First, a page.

Saintes is a historic town in the south west of France. Nowadays a town of art and history, the prestigious remains of the ancient capital, the jewels of Roman art, the elegance of the classic facades and contemporary audacity come together in simplicity and harmony. The atmosphere is serene and charming.

We visited Saintes on a one-night stop during our journey from Spain to the Netherlands. My humans chose this city because of its history and patrimony reminding us of Roman times. The river Charente, the Cathedral of Saint-Pierre, reconstructed over the 12th century with its magnificent sculptured arching door at the entrance as well as other interesting sights.

We stayed in a nice Hotel de France near the train station only a short walk away from the city centre. The people at the Tourist office were very helpful and dogs were welcome too. We played a bit along the river with other dogs before exploring the town. Saintes is cosy and was absolutely worth a visit.

Tessa and I (Tibor) were didn’t have any troubles to accompany our humans in bars neither it was to find a restaurant.


Chartres (city), France


Chartres Tourist Office
8, rue de la Poissonnerie – CS 10289
FR-28008 CHARTRES Cedex, France
Phone: +33 (0) 237 18 2626,
Web:  y Mail:

 Visit: June 2015 and 2016


Chartres is a city and capital of the Eure-et-Loir department  in France. It is located  about 96 km (60 mi) southwest of Paris.  As it need only approximately one hour travel on land from the capital Chartres becomes one of the most favourite day trip or weekend break destinations from Paris.

As we travelled from Spain to the Netherlands it was an excellent place to have an overnight stop. Close to the motorway, small enough to visit in one day and interesting enough to make it worth our visit. Of course I, Tibor, checked it out for you on its ”dogfriendlyness”…

Chartres is best known for its cathedral, “ the Cathédrale Notre-Dame de Chartres”, which is considered one of the finest and best preserved Gothic cathedrals in France and in Europe. Its historical and cultural importance has been recognized by its inclusion since 1979 on the UNESCO list of World Hertige Sites.  My humans just loved it! Actually we went to visit Chartres two years on a row. At night there is an amazing and very popular light show. One of the reasons why Chartres nowadays is also known as the capital of light. Of course we went to see part of it. My humans were impressed, I found it sometimes a bit scary! Movement on those big walls, I really didn’t know what to think about it…. .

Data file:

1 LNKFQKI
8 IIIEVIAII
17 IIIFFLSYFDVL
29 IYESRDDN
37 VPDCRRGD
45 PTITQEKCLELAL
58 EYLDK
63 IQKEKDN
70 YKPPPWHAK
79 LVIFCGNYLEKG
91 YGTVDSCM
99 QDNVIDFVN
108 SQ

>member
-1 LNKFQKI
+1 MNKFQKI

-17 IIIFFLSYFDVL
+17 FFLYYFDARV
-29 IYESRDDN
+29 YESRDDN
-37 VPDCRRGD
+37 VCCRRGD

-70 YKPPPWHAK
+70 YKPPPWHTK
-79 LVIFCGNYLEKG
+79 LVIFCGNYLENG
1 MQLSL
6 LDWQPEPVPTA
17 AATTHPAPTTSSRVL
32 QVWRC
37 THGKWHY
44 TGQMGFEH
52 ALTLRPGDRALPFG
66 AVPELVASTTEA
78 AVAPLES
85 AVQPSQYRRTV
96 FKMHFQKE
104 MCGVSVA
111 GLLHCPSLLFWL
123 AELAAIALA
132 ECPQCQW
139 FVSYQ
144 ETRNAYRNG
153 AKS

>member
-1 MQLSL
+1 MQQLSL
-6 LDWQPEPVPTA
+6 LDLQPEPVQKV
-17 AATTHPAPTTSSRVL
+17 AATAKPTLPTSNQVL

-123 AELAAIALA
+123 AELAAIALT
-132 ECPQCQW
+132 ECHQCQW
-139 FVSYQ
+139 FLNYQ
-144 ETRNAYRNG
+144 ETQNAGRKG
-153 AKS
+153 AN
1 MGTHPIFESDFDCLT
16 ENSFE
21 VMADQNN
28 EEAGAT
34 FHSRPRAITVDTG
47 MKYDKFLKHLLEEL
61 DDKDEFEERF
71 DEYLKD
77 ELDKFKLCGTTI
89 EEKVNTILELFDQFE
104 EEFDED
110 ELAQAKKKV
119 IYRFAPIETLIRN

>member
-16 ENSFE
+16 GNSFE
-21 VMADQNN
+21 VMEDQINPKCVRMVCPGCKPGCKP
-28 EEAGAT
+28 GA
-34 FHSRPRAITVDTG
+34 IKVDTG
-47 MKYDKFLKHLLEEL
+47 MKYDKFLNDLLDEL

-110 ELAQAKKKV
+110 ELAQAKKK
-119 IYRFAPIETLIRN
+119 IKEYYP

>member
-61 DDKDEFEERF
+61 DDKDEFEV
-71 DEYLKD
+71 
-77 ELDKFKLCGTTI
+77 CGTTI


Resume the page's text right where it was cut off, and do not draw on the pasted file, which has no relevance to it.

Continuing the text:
Besides Chartres is the capital of perfume. Did you know that the famous Guerlain, Nina Ricci or Paco Rabbane were produced here ? I can tell you… I couldn’t smell that while strolling around!

What I loved about it is its size. Easy to walk around, with lovely gardens, the smell of grass and flowers and fellow dogs. My humans were amazed by the fact that there were lots of lazy dog owners not cleaning up after their mates. I didn’t have problems with that as I love the smell of it! But I do understand that its helpful for us dogs to be more and more excepted around.

I felt more than welcome in some of the shops, restaurants and bars. Even during my second visit, this time with Tessa my daughter (6 months at the time), it was easy to find a place to have dinner or breakfast.  So I would say: give Chartres a go!